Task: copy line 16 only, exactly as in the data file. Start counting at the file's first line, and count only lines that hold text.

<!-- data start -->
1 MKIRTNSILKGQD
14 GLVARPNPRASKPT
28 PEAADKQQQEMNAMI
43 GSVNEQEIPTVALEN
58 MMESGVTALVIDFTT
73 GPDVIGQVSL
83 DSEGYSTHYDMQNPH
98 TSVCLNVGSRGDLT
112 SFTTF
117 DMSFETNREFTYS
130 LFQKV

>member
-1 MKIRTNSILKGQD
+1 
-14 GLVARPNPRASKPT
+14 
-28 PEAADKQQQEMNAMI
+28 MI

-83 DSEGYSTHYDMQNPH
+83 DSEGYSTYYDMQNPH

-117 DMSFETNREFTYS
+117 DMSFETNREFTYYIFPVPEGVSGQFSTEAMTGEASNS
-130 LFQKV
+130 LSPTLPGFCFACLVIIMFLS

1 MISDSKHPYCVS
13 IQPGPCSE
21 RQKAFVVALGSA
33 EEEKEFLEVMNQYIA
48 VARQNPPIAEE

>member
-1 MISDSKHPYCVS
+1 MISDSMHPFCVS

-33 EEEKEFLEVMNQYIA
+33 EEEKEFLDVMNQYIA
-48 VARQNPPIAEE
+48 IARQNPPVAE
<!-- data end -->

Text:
+14 